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A Good Walk: The Waterfront

Discounting its final uphill loop through Cologny, this walk covers 5 km (3 miles) of largely flat, paved promenade—the perfect way to spend a leisurely day following the sun.

From Gare Cornavin, take Bus No. 1 to the Sécheron stop and walk through the gate labeled "restaurant la perle du lac." The second paved path to your left after the parking lot leads to the Villa Bartholoni, home of the Musée d'Histoire des Sciences, housed in an elegant neoclassical mansion.

Turn right as you exit the museum, and make your way down to the water. On a clear day Mont Blanc floats above the hills on the far side of the lake like a sugar-dusted meringue. Keep the water to your left as you head past the Mouettes Genevoises landing dock, La Perle du Lac, and spectacular seasonal flower beds.

Continue straight along Quai Wilson as the traffic curls down to meet you. The stately Palais Wilson, on your right, housed the League of Nations from its creation after World War I until 1936. Pass the Hotel President Wilson and follow the manicured lawns and ornate buildings around a sharp curve to the right.

The Bains des Pâquis, hugely popular public baths with protected space to swim and sunbathe, occupy most of the jetty extending to your left.

Keep walking past the Port des Mouettes and the Hotel d'Angleterre. The slender statue of Sisi, Empress Elisabeth of Austria, on your left, was erected in 1998 to mark the centennial of her death; she was stabbed as she left the Beau-Rivage to board one of the paddle steamers docked alongside the quay.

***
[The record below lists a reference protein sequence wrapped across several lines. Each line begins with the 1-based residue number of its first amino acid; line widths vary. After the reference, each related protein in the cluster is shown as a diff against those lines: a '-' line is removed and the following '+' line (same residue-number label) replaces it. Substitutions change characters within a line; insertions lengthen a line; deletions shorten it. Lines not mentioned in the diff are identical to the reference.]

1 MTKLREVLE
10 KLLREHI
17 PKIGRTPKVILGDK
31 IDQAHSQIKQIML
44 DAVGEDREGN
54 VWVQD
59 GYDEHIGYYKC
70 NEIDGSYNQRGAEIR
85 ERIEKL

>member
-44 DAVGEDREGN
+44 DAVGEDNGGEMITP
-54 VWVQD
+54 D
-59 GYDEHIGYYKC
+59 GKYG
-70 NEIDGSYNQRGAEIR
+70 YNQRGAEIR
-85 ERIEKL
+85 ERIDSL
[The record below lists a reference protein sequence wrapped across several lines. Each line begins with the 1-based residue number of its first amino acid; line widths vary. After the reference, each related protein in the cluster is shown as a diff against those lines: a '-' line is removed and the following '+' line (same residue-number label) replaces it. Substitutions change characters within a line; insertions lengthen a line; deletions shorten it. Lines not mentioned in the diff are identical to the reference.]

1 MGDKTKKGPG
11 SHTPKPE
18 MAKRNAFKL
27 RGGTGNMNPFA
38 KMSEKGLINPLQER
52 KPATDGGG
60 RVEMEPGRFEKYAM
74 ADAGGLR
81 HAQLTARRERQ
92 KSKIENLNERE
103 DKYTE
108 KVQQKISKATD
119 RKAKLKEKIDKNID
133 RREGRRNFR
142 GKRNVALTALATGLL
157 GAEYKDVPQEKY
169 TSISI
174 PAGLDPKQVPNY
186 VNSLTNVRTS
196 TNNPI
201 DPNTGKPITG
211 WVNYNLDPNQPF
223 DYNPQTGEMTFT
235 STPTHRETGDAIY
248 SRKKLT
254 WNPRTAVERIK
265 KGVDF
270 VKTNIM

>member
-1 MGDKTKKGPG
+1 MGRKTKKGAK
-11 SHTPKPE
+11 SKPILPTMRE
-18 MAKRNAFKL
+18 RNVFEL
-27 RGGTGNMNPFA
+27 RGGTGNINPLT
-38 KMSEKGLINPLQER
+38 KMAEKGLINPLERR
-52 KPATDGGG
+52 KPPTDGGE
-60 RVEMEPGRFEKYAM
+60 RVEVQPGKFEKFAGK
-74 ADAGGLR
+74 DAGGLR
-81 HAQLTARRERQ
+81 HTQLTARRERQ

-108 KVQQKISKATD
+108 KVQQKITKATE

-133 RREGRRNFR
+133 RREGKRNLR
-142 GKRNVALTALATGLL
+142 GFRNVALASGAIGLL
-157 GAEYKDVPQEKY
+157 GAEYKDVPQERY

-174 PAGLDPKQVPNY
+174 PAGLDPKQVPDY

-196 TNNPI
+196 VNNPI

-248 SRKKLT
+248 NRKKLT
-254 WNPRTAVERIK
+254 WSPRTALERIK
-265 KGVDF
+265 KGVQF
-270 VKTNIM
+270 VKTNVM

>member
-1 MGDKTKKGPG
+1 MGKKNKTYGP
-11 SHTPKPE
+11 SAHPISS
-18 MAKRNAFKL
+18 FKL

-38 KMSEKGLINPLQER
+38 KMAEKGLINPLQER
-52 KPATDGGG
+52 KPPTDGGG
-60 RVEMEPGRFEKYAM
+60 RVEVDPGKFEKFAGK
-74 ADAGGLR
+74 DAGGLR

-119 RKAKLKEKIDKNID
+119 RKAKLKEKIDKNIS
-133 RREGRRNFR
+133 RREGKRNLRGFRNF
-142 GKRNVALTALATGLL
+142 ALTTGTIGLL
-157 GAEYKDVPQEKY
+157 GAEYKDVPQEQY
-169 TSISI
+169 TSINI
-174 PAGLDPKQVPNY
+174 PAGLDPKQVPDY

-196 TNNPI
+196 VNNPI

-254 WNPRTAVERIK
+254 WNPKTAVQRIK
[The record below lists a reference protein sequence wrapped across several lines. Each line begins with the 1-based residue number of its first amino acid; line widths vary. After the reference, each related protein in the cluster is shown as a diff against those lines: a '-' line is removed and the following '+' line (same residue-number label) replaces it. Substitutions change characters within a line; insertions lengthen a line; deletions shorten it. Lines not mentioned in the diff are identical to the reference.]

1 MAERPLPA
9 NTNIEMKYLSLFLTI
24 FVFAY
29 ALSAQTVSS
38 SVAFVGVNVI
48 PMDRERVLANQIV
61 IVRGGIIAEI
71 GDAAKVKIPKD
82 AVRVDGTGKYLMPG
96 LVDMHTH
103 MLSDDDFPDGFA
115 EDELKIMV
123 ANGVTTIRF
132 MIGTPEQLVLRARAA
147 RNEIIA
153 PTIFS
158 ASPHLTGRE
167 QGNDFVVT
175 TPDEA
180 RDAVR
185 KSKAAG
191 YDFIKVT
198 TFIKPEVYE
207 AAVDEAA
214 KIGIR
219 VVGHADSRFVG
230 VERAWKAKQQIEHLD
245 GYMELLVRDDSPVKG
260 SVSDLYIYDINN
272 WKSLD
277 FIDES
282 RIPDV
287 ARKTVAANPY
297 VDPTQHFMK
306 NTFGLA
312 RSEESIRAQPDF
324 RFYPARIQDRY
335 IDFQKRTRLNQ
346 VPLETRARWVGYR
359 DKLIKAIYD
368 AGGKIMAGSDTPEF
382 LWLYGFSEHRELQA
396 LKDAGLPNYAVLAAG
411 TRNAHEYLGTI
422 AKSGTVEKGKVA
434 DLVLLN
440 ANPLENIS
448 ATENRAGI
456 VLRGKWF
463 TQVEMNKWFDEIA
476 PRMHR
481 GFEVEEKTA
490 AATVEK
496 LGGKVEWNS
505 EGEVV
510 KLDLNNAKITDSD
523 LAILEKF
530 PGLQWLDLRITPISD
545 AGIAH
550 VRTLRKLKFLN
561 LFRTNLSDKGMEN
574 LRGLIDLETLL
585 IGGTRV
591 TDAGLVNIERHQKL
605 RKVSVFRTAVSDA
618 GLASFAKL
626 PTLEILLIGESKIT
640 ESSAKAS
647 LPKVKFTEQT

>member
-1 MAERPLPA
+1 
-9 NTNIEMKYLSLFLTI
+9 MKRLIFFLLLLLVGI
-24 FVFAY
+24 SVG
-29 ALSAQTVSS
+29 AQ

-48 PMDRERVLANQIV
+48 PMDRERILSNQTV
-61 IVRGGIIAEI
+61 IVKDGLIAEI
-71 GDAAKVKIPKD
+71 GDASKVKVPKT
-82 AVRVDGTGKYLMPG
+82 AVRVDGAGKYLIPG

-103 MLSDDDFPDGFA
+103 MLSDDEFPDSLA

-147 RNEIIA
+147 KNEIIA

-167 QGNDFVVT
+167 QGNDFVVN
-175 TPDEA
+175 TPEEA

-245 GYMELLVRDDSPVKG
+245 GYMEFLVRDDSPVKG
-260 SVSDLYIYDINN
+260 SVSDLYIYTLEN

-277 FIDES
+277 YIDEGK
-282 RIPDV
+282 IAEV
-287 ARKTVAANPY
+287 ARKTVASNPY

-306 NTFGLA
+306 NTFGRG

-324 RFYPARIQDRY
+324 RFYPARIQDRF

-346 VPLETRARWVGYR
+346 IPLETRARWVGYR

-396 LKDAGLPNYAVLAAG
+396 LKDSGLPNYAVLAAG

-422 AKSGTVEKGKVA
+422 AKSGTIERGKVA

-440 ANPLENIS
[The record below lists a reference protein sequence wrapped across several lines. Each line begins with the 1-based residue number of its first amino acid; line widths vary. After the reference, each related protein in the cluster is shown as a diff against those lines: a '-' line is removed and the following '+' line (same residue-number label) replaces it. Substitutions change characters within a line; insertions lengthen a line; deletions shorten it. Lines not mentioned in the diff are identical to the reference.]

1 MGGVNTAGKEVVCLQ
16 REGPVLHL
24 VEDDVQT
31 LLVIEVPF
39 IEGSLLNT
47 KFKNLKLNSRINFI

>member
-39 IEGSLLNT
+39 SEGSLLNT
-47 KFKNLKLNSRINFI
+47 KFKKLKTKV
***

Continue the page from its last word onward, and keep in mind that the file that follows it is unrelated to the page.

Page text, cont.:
Make a brief detour to your left for a close-up view of the boats and the city center. Then cross the street in front of the Beau-Rivage and angle left to the elaborate Monument Brunswick.

Cross back to the quay at the far end of the block and take the last staircase before the Pont du Mont-Blanc down to the left. Continue straight under the bridge. When you surface in front of the Four Seasons des Bergues, make two lefts onto the pedestrians-only Pont des Bergues.

The Ile Rousseau, halfway across, harbors a statue of its locally contentious namesake. The Temple de la Fusterie, on the far side of the bridge, was Geneva's first custom-built Calvinist church.

Turn left when you reach dry land, and follow the quay under the Pont du Mont-Blanc a second time. Head straight at the top of the ramp then right toward the statue commemorating the union of Geneva and the Swiss Confederation on September 12, 1814. With the statue on your right, follow the path as it arcs to the right, and keep walking until the Horloge Fleurie comes into view on the left.

Continue past the floral clock face and through the Jardin Anglais, toward its graceful 19th-century fountain. Keep going straight when you get back on the lakeside path, past the bust of Gustave Ador on your right.